In Command and Control

According to Wahl, each time she re-located, she focused on marketing directly to potential clients. “I’d buy business cards by boxes of 1000,” she says. “You can not be self-employed in any business, let alone the hair business, and be shy about talking about yourself. My husband always jokes that I have never met a stranger, and yes, I always ask about the person’s hair.”

Strategy #2 was to never compete with discounters. Instead, Wahl handed out her cards to potential clients and created a healthy referral program for established ones. Those who referred new clients received free hair products or free add-on services, but never a discount on a chemical service. Also, she says, she is lucky enough to have a sister who owns a farm and makes handmade goat’s milk soaps, so every year as soon as November 1st rolls around, she starts gifting clients with a soap in their scent of choice.

Despite the fact she bluntly calls herself an education “ho” (she’s invested $3,000 alone this year), she does not think there’s anything unique about her work. “A 90-degree elevation will always have the same result, regardless of the head, a level 6N is just that,” she notes. “What I do differently is that I listen and ask a ton of questions, then based on the response, I get clients’ hair to where they want it to be—within reason. I’m also liberal in my use of the word ‘no.’”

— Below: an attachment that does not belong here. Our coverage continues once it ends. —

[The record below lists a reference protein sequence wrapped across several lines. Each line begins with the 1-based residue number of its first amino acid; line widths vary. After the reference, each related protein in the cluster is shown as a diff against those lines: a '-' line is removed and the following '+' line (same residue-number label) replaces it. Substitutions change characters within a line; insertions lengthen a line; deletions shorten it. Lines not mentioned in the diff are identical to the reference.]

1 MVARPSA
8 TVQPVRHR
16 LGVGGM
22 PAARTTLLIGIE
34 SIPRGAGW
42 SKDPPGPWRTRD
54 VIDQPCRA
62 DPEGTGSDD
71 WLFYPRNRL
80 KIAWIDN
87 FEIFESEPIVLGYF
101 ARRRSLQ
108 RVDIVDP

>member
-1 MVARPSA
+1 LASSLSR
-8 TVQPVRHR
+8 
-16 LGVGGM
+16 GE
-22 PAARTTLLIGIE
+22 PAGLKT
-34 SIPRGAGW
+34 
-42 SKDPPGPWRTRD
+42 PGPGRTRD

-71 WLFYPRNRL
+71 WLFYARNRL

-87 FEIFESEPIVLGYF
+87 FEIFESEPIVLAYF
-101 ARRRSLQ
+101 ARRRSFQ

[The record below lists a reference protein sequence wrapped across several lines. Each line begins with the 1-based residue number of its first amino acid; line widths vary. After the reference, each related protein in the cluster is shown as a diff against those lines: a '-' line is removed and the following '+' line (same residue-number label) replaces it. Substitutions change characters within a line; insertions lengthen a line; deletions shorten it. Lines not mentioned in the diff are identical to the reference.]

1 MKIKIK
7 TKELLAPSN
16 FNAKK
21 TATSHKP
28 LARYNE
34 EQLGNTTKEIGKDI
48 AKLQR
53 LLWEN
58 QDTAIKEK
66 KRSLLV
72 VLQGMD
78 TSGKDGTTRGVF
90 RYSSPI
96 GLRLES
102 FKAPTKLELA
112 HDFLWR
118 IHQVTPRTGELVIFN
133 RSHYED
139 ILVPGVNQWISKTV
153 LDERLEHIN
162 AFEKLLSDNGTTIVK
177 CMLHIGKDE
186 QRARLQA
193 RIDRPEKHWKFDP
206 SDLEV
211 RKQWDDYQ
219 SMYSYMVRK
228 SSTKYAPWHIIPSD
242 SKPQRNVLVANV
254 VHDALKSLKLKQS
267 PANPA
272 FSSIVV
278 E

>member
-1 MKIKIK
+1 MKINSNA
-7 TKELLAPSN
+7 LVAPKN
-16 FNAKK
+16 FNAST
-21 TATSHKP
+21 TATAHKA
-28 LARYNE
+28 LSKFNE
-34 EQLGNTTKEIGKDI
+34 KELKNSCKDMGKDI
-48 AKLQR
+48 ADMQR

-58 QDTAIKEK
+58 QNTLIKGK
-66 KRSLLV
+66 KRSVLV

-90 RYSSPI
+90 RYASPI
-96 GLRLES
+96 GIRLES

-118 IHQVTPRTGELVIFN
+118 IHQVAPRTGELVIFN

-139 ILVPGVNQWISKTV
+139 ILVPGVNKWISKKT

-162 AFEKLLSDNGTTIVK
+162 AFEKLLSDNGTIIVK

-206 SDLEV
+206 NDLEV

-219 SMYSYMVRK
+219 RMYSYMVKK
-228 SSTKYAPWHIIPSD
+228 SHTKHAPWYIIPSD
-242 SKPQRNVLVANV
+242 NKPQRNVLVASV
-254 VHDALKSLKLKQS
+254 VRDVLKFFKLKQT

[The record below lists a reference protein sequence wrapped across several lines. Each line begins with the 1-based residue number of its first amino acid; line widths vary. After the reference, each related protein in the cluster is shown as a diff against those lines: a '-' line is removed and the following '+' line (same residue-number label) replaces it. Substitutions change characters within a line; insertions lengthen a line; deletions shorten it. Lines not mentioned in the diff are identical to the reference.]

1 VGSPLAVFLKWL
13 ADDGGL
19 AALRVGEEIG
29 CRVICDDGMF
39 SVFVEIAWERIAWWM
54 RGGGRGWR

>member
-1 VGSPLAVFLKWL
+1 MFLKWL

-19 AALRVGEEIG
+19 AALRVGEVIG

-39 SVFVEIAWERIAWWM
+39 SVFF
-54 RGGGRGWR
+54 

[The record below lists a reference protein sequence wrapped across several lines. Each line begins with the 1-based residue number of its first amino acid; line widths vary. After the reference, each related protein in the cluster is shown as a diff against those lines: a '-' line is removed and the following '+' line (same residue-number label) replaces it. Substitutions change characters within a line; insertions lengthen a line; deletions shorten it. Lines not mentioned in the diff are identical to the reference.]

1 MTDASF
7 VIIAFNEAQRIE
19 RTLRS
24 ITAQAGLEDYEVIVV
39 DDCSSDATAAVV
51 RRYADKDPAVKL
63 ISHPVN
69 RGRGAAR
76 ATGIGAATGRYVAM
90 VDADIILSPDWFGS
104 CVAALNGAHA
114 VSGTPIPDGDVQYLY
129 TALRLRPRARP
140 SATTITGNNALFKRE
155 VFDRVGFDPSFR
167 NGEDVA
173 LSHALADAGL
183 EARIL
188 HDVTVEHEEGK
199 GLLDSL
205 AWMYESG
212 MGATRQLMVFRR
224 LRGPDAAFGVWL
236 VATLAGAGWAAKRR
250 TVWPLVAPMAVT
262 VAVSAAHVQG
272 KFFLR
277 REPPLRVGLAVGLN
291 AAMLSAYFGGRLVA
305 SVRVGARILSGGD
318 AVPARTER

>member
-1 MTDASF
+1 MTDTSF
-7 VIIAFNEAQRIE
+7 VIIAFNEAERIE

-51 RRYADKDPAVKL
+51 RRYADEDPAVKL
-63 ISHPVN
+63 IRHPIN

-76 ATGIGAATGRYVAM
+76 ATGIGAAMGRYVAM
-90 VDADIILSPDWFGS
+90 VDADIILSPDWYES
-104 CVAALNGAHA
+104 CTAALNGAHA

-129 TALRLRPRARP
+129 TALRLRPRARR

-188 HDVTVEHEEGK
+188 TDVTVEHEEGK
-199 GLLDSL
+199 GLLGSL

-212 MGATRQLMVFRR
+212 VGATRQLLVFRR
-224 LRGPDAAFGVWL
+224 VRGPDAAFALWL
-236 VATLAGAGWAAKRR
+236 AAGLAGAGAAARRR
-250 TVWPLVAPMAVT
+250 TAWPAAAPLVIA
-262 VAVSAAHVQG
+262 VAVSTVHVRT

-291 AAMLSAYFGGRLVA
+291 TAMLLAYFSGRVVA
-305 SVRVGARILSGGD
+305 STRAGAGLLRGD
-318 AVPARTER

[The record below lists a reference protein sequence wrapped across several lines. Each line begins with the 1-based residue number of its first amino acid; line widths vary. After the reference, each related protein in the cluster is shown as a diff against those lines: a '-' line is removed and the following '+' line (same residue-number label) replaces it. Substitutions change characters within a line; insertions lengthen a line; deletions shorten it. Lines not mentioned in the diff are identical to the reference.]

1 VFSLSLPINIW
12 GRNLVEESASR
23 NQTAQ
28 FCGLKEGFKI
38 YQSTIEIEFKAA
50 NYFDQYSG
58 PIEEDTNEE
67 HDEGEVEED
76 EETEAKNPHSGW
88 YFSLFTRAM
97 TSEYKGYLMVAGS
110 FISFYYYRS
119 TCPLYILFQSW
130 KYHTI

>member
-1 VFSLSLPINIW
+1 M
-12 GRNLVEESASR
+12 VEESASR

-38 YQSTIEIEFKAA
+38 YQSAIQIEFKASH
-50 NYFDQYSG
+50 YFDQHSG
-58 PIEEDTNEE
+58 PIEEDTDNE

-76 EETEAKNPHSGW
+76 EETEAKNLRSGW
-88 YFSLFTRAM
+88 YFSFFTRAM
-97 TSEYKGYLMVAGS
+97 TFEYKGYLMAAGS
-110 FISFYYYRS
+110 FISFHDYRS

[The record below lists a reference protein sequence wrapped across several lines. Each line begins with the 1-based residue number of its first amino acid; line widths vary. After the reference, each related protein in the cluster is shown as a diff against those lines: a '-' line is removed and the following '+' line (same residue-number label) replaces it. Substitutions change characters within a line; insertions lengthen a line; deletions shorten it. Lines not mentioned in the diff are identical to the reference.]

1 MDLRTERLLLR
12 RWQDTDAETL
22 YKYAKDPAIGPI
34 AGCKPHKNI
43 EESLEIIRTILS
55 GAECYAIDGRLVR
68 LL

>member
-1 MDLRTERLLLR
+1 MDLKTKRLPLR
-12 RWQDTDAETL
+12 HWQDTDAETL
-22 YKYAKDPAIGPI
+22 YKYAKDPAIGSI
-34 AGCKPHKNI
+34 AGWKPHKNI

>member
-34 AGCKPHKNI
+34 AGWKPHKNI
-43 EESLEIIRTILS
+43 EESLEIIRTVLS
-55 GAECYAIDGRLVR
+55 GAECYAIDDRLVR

Wahl is also relentless about pre-booking (80%) and says about 5% of her appointments are on Vagaro’s “auto book,” with some clients locking-in appointments a full year in advance. In fact, she exudes so much authority about pre-booking that she can even “make it very clear that I charge extra if someone goes 6 weeks or more. I educate clients on how they are actually saving money by coming more often, rather than waiting longer between appointments—especially when it comes to color.” (If clients need more color for an extended retouch, she charges $10 to $15 extra.)

While you might think Wahl would have natural allies in other military wives, she says they won’t usually take a chance on disliking the work of another military wife, which would make social events awkward. Now her husband has retired from the military, military spouses do come to her.